With the media and many Democrats seemingly mourning the death of terror leader Qasem Soleimani, it’s necessary to set the narrative straight. Regardless of its strategic value, political implications, or one’s party affiliation, it is evident that Soleimani’s demise was just. Head of the Islamic Revolutionary Guard Corps-Quds Force, Soleimani was responsible for orchestrating the killing of countless American citizens over the past two decades and so his assassination is a morally sound consequence.
According to the Department of Defense, Soleimani not only approved the recent attack on the U.S. Embassy in Baghdad but he “was actively developing plans to attack American diplomats and service members in Iraq and throughout the region. [He] and his Quds Force were responsible for the deaths of hundreds of American and coalition service members and the wounding of thousands more.”
Beyond directly coordinated attacks, Soleimani perpetuated countless more acts of terror through proxy conflicts. As a direct response to his participation in the killing of American citizens, his death was a legitimate use of self-defense on behalf of the U.S. government. Yaron Brook put it this way, “The killing of Soleimani is both good [and] commendable,” as he has “the blood of Americans on his hands.” It should be noted that Brook is neither a fan of the Trump administration nor does he think taking Soleimani out has a big impact on the future.
Yet some people would rather Soleimani still be alive, people like Kyle Kulinski and actress Rose McGowan. The latter of whom apologized to Iran and claimed the U.S. was a terrorist regime. The former glorified Soleimani in a tirade that amounted to nothing short of Shiite Islamist propaganda.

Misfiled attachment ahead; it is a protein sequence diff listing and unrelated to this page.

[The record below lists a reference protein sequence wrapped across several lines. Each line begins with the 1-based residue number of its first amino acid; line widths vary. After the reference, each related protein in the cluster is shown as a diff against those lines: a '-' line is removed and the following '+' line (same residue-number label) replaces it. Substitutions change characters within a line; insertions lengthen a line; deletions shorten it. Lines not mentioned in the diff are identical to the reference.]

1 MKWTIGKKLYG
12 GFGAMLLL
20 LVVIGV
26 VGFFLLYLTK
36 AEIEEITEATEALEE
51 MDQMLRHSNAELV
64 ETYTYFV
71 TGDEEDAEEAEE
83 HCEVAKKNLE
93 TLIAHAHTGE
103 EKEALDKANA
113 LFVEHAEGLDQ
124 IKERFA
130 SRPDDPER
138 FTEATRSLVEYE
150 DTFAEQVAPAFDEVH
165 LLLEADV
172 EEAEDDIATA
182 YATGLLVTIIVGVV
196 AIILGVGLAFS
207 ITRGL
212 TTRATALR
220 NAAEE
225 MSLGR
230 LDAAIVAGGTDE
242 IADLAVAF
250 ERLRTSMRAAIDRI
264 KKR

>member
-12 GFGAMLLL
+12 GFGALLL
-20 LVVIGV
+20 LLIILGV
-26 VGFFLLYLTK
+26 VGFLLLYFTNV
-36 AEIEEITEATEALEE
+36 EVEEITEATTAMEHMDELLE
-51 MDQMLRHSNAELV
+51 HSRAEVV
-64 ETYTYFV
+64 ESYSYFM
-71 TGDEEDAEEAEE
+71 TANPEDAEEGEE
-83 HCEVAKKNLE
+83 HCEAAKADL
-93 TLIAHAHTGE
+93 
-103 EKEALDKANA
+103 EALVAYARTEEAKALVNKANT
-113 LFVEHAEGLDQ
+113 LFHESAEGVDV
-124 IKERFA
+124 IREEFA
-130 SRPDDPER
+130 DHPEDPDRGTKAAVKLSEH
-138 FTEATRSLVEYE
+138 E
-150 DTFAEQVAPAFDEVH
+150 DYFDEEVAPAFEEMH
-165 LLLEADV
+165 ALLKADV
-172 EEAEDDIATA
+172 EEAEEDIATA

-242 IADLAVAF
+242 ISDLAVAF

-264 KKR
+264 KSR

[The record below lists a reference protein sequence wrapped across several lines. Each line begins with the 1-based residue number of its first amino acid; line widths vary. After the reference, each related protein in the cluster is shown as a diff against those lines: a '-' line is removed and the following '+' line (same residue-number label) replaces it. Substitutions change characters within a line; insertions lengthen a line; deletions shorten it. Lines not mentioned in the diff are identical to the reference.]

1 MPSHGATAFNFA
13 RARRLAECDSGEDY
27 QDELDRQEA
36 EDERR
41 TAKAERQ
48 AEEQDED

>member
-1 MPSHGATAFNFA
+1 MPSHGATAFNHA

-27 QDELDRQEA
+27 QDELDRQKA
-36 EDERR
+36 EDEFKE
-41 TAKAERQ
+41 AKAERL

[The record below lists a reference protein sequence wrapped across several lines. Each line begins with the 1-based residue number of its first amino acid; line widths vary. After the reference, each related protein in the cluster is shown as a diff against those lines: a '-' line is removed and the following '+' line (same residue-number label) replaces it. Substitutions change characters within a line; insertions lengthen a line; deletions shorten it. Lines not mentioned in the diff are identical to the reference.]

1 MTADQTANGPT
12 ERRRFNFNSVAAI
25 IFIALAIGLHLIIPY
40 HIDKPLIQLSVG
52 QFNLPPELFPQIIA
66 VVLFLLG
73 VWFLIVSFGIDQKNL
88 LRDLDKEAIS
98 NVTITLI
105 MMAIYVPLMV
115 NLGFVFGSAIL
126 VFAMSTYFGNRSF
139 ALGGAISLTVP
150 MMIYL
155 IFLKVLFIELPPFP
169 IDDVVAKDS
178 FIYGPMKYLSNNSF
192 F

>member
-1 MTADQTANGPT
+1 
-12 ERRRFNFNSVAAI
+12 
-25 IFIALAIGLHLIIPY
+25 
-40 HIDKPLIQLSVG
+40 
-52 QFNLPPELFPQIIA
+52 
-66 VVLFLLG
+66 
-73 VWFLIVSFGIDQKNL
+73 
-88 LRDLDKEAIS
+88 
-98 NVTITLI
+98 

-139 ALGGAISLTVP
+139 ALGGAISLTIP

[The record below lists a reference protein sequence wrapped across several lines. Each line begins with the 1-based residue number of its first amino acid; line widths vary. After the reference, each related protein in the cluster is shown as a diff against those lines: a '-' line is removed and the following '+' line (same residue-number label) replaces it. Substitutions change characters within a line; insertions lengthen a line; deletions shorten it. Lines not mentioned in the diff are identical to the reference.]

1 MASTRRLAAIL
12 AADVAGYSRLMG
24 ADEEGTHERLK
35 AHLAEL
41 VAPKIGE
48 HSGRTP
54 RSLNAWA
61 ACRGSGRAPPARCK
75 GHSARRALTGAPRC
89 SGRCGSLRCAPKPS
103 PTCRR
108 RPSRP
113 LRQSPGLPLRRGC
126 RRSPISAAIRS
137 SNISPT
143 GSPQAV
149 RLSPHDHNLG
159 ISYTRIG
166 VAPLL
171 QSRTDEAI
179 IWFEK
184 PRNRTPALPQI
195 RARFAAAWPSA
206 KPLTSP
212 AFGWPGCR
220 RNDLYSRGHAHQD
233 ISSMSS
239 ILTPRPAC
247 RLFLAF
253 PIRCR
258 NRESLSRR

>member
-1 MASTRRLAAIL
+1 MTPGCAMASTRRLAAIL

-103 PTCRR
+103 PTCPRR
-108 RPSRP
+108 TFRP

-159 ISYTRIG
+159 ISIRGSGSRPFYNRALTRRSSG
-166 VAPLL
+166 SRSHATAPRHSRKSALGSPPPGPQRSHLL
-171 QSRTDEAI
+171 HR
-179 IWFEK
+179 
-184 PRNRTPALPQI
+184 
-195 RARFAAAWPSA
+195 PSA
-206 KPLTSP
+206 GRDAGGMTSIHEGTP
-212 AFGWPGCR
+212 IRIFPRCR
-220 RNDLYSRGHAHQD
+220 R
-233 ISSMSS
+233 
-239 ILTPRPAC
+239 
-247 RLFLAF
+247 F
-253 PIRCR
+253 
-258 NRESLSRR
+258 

One writer at the Washington Post argues that Soleimani didn’t deserve to die and that the strike that resulted in his death was a poor move politically. Although he admits that Soleimani was a bad guy, he argues being a bad guy does not justify killing him. He writes, “[T]he world is full of government officials who are bad guys. How many of them do we intend to assassinate? And how is that likely to ensure that only good guys take their place?”
There is some truth to this argument. The world is full of corrupt and evil government officials, but that doesn’t sanction the U.S. government taking them all out. However, the contrast is clear. Soleimani wasn’t just another bad guy among many other bad government officials in the world. Soleimani was responsible for the death of hundreds of Americans.
That is what separates him from every evil or corrupt foreign government official. The purpose of the U.S. government is to protect the individual rights of Americans. Even if someone does simply replace him, it doesn’t detract from the validity of eliminating him.
It isn’t complicated. Soleimani killed Americans and so America killed him. Sitting congresspeople, media figureheads, and celebrities should not be touting Soleimani as anything more than he was: a terrorist. Critiques of the Trump administration’s overarching goals, the strategic effectiveness of taking out Soleimani, whether he should have gone to Congress first, and on deterrence theory as a broader concept are all valid debates to be had. That being said, there is no doubt that Soleimani’s actions alone warranted the termination of his reign of terror.
The views expressed in this article are the opinion of the author and do not necessarily reflect those of Lone Conservative staff.